The Judiciary of California is defined under the California Constitution, law, and regulations as part of the Government of California. The judiciary has a hierarchical structure with the Supreme Court at the apex, California courts of appeal as the primary appellate courts, and the California superior courts as the primary trial courts. Its administration is effected by the Judicial Council and its staff, as well as the relatively autonomous courts. California uses a modified Missouri Plan (merit plan) method of appointing judges, whereby judges are nominally elected at the superior court level (but in practice are first appointed by the Governor) and appointed at higher levels, and are subject to retention elections. The judicial system of California is the largest in the United States that is fully staffed by professional law-trained judges. As of 2012, the state judiciary has more than 2,000 judicial officers that hear over 10 million cases each year (with the assistance of 21,000 staff members.) In comparison, the federal judicial system has only about 840 judges. Although New York and Texas each technically have more judicial officers than California, a large number of them are not attorneys and have no formal legal training.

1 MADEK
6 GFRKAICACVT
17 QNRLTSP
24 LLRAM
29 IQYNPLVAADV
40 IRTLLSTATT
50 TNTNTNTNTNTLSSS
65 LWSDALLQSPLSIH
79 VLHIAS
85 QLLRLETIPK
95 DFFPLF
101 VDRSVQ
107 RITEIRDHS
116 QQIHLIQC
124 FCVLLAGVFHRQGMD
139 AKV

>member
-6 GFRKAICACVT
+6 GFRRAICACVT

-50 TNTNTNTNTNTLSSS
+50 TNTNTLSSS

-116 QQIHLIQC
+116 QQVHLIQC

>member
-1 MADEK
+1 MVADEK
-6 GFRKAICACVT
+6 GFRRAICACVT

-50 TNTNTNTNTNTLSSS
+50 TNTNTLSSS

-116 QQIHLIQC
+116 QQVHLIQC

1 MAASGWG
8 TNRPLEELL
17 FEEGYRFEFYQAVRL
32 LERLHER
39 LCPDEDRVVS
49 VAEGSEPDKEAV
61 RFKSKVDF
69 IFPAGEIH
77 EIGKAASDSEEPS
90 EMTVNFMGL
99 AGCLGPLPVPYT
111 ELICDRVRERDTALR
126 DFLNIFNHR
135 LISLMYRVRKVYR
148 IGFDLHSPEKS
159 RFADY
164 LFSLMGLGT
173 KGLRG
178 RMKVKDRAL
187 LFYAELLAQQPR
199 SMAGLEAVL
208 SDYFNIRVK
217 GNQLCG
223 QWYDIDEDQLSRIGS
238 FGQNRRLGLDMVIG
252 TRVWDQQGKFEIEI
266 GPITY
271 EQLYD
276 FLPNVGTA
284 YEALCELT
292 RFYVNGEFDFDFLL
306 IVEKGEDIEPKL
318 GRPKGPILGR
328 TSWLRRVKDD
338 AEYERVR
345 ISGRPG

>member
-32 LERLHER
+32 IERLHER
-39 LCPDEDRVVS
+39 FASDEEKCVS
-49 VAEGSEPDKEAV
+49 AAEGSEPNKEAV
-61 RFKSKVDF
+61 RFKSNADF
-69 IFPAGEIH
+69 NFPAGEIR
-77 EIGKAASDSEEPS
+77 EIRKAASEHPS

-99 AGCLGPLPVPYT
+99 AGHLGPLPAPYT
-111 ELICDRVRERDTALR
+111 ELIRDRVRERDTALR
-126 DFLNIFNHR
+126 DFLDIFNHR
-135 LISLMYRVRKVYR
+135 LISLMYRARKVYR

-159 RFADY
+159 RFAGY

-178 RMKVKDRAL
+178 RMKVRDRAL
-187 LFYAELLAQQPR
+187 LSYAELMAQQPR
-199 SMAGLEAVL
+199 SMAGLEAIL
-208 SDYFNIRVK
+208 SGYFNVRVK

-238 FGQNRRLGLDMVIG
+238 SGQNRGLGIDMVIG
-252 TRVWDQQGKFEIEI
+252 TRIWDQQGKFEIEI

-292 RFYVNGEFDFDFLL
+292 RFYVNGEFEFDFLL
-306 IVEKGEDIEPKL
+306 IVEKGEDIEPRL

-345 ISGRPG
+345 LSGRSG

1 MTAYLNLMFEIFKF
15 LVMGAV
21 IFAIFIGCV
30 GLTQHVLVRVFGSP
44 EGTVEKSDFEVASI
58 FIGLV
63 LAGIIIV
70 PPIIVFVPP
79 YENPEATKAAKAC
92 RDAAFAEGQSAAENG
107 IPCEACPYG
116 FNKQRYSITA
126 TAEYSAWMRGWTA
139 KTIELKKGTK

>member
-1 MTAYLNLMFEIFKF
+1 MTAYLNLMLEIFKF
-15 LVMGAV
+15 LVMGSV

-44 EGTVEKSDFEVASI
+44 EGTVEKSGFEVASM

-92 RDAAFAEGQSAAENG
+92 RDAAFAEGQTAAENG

Unlike the state supreme court, the courts of appeal have mandatory review jurisdiction under the informal legal tradition in common law countries that all litigants are entitled to at least one appeal.The California courts of appeal are the intermediate appellate courts. The state is geographically divided into six appellate districts, Notably, all published California appellate decisions are binding on all superior courts, regardless of appellate district. the First Appellate District in San Francisco, the Second District in Los Angeles, the Third District in Sacramento, the Fourth District in San Diego, the Fifth District in Fresno, and the Sixth District in San Jose. The districts are further divided into 19 divisions sitting throughout the state at 9 locations, and there are 105 justices serving on the Courts. In California, the power of the intermediate courts of appeal over the superior courts is quite different from the power of the courts of appeals of the federal government over the federal district courts. The first Court of Appeal to rule on a new legal issue will bind all lower superior courts statewide. However, litigants in other appellate districts may still appeal a superior court’s adverse ruling to their own Court of Appeal, which has the power to fashion a different rule.